Well, I was going to do a brief little entry and video clip about the wiggling masses twitching and dreaming and making all kinds of funny noises while they sleep.
I just thought it'd be fun.
So as the litter grew restless, I took my little compact camera in hand and starting filming.
Elsie, by this time, noticed their restlessness and started cleaning the whelping box floor. Most of her pups were to the right of the camera field off screen. I was going to capture little Miss Pink, who was on the left of the camera's view underneath the whelping box rail, as she squiggled over to Elsie for a middle-of-the-night snack.
I aimed the camera at Miss Pink on the left, and you can just barely see Elsie and a pup rump or two on the right.
Well, don't you know, just as I start filming..., well see for yourself (watch what you can see of Elsie and puppy rumps on the right side of the video image -- it happens very quickly, just a few seconds into the clip):
Just seconds into the clip (you can start it over and count 1 thousand 2 thousand, etc. to just about 5) Elsie plumps her full weight down on top of two of the pups, completely burying their heads and front legs (and one whole pup) under her butt.
I just dropped the camera, lifted her butt, and pulled the pups out (she didn't even make an attempt to move off them). You can hear the pups squealing while I do so (I didn't edit the footage at all -- sorry about the blank screen you get for the remainder of the clip).
And that, Dear Readers, is why we're still doing the 24/7 on-call watch of Elsie and her litter.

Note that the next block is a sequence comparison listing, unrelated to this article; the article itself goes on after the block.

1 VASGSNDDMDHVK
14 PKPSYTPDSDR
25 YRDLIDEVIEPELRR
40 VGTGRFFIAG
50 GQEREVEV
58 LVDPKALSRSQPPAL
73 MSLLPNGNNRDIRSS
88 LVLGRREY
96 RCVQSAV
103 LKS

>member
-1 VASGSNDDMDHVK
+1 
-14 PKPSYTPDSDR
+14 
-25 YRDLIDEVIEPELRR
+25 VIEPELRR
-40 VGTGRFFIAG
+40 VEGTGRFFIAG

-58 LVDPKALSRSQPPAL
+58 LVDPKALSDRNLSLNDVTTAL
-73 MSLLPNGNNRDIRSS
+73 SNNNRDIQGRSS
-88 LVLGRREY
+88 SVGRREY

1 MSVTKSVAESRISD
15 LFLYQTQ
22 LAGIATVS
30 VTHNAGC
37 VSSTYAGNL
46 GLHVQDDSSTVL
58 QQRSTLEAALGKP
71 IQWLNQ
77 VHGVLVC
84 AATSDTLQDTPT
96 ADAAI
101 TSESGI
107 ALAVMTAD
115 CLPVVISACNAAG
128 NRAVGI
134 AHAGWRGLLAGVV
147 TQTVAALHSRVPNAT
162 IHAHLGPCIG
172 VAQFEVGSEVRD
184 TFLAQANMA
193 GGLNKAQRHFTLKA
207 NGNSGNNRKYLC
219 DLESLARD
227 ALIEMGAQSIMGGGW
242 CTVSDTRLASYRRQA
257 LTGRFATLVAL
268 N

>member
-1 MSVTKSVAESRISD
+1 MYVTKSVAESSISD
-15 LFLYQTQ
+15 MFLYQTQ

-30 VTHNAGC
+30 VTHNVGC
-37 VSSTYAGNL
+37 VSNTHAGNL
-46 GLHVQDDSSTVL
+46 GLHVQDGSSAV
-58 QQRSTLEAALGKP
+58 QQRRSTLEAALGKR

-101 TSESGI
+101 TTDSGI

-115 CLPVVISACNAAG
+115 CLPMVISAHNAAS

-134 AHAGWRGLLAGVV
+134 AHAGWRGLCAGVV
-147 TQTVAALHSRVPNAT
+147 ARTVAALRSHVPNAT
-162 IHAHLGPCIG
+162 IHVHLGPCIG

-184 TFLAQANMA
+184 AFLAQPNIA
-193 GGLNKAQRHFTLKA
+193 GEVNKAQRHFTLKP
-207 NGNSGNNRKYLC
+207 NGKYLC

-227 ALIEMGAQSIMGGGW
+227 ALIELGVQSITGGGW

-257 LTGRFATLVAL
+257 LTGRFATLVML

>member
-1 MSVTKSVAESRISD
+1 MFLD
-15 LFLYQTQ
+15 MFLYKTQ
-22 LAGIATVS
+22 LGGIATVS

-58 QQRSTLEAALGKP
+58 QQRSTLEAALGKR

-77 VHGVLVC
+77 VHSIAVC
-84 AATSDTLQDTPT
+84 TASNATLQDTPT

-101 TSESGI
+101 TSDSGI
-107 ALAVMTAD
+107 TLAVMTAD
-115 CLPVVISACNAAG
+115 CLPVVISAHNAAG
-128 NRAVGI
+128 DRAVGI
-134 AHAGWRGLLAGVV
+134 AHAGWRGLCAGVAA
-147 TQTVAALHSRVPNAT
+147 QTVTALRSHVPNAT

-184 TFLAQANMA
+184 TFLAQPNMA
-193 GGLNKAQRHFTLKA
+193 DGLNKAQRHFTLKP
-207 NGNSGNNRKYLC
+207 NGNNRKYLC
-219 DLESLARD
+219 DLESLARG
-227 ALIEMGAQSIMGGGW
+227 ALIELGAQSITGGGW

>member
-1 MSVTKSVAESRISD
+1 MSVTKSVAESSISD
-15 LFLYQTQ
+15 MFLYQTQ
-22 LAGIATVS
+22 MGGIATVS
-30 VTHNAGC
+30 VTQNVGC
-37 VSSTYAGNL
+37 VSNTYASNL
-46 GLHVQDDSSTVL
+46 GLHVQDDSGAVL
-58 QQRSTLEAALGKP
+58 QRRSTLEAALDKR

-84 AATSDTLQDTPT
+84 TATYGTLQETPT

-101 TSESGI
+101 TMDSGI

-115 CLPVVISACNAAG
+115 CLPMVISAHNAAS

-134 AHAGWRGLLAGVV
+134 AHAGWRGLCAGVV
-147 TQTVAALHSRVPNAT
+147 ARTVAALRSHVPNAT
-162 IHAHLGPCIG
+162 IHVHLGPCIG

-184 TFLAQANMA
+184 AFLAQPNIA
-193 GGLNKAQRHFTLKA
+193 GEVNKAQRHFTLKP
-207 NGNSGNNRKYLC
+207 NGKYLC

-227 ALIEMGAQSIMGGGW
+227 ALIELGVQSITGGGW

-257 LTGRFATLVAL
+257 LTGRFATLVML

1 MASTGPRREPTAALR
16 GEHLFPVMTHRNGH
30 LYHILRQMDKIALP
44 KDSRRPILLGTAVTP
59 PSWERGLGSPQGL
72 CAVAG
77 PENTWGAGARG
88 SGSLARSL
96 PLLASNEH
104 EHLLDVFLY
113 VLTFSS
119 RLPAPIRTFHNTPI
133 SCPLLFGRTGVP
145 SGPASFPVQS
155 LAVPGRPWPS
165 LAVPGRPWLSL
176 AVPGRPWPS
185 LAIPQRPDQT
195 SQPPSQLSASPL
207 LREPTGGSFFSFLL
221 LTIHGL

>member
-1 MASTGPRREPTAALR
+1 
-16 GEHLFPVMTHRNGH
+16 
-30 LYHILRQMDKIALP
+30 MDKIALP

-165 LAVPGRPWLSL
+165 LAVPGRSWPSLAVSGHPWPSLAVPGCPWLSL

Last year, we lost a pup who suffocated under Elsie because he just wasn't big enough or strong enough to squiggle his way out from under her. This year we thought we'd try the 24/7 shift thing (Don and I playing tag team) for the first week, just until the pups can maneuver a bit better on their own.
Here we are into the fourth day (I started this post at about 3 a.m.), and if I'd not been sitting here watching, we might have gotten up to two lost pups in the morning.
You can bet I'm awake now, eh? (Elsie's plop-on-the-pups scared the bejeebers out of me.) No wonder they say nearly 20 percent of puppies don't make it through their first week of life.
So here I sit.
And here I will sit for a few more nights (I've been sleeping in the evenings when Don is home from work, then I relieve him at 1:00 or 1:30 a.m.).
What's a few nights anyway, particularly if it can save a pup from suffocating?
Again, sorry for the lack of clarity in the clip, but I think you get the idea. And, don't worry, all the pups are fine.
At least now I don't feel quite so crazy for keeping watch.
'Til next time,